Although not The Satanic Verses, this book is sure to raise much of the same issues and ire, and come into demand simply because of its notoriety. It is a look at the darker side of the Islamic religion, from its inception with Muhammad up through the first half of this century, lightly touching on recent decades. Fregosi shows that jihad, or holy war, did not come about as a reaction to the Crusades but has been a continually integral part of Islam. While not excusing the barbarities of Christianity, he highlights how Islam has been particularly ruthless in its acquisition of lands and wealth and in dealing with those who have stood in its path. Although most of this history is well documented and factually indisputable, the author will likely generate considerable umbrage with his interpretation of many of Muhammad's actions and suryas (teachings) as manifesting a self-serving nature. This title is a highly recommended, if problematic, historical perspective, suitable for most libraries. Eric Robbins

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3.8 out of 5 stars
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Most Helpful Customer Reviews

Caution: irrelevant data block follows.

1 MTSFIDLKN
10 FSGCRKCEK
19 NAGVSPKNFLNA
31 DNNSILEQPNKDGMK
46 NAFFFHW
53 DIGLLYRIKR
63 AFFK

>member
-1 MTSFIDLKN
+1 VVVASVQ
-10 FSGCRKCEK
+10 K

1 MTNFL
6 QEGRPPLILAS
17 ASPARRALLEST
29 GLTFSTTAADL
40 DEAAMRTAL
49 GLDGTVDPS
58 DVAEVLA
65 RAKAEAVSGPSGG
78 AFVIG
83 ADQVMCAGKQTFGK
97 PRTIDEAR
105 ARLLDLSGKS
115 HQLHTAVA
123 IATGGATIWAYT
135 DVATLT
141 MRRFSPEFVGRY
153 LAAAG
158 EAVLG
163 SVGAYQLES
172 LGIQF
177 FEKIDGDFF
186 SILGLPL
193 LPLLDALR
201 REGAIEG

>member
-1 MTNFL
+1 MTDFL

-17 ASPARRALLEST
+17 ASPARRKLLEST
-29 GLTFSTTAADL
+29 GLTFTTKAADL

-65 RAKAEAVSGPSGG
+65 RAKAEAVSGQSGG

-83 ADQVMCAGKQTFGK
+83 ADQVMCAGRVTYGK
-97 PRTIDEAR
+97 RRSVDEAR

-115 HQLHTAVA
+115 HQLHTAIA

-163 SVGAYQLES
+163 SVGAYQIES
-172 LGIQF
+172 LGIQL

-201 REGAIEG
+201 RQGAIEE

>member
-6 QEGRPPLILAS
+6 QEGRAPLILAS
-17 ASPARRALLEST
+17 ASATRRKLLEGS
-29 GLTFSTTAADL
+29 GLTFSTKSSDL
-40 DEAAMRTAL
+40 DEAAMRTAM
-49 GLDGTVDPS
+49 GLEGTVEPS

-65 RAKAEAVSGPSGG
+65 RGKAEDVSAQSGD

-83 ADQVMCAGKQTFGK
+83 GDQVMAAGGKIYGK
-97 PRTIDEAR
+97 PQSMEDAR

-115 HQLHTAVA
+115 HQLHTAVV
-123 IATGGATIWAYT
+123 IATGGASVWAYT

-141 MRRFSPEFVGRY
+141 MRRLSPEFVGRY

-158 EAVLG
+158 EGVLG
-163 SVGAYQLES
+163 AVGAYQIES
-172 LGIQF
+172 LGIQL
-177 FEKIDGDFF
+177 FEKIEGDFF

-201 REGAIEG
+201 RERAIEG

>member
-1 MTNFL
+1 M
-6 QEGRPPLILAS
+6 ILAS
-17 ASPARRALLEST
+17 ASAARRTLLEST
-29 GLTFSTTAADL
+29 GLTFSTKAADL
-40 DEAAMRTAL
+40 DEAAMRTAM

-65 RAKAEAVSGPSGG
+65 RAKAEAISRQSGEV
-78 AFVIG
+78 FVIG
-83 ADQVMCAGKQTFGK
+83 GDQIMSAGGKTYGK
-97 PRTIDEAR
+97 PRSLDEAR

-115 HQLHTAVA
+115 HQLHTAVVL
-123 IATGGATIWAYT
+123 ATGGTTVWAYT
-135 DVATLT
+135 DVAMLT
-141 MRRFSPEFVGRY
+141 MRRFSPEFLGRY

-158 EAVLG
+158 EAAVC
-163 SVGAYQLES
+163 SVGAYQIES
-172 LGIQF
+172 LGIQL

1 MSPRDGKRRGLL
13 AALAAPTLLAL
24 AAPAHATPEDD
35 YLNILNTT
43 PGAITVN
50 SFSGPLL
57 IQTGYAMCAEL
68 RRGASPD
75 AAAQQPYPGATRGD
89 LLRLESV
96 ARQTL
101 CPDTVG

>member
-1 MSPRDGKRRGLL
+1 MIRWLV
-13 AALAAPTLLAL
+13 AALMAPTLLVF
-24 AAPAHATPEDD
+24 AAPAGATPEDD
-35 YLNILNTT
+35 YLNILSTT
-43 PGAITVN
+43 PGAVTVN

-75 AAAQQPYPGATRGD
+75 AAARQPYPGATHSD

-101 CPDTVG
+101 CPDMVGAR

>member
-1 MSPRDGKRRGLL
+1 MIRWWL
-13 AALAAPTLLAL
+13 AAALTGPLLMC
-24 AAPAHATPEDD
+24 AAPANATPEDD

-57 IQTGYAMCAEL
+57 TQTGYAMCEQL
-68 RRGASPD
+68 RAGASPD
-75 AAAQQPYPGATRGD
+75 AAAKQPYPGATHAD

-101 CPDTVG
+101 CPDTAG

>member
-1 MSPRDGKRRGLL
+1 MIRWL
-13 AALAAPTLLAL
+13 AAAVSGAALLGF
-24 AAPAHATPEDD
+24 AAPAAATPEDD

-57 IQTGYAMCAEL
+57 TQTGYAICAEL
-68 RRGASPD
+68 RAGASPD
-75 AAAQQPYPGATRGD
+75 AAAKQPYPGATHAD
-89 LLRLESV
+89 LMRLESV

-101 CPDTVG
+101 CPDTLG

45 of 46 people found the following review helpful By M. D Roberts on February 19, 2006
Format: Hardcover
This well researched, easy to read and perhaps timely book grips the readers attention throughout.

A contention is held in the book that the described Muslim military conquests of centuries past, and the terrorist campaigns of the modern day, share much more than just the same name of "Jihad" but also encompass what the book cites as the Muslim "distaste for and basic antagonism to" the entire non-Muslim world that is described herein as being seen to be "blasphemers and infidels".

While some readers may find such comments to be contentious or inflammatory, the book submits these subjects to a meticulous scrutiny with a view to presenting an appropriate context to these assertions.

Throughout it is clear that the writer strives to provide an objective analysis wherever possible without attacking the fundamental aspects of the Islamic religion - instead attempting to concentrate on the context of it's implications & relationship to the furtherance of Jihad itself.